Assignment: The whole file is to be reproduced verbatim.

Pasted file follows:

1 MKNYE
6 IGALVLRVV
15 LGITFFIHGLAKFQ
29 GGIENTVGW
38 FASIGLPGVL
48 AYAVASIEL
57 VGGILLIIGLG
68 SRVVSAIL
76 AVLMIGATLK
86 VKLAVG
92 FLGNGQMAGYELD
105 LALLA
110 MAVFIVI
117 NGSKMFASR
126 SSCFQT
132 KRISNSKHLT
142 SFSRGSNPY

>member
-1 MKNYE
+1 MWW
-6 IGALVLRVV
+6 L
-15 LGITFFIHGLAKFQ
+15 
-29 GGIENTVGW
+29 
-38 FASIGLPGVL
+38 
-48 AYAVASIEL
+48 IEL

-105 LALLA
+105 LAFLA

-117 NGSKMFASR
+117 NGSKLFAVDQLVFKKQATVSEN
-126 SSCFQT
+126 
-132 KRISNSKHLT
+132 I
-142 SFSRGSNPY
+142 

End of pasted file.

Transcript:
1 MKNYE
6 IGALVLRVV
15 LGITFFIHGLAKFQ
29 GGIENTVGW
38 FASIGLPGVL
48 AYAVASIEL
57 VGGILLIIGLG
68 SRVVSAIL
76 AVLMIGATLK
86 VKLAVG
92 FLGNGQMAGYELD
105 LALLA
110 MAVFIVI
117 NGSKMFASR
126 SSCFQT
132 KRISNSKHLT
142 SFSRGSNPY

>member
-1 MKNYE
+1 MWW
-6 IGALVLRVV
+6 L
-15 LGITFFIHGLAKFQ
+15 
-29 GGIENTVGW
+29 
-38 FASIGLPGVL
+38 
-48 AYAVASIEL
+48 IEL

-105 LALLA
+105 LAFLA

-117 NGSKMFASR
+117 NGSKLFAVDQLVFKKQATVSEN
-126 SSCFQT
+126 
-132 KRISNSKHLT
+132 I
-142 SFSRGSNPY
+142 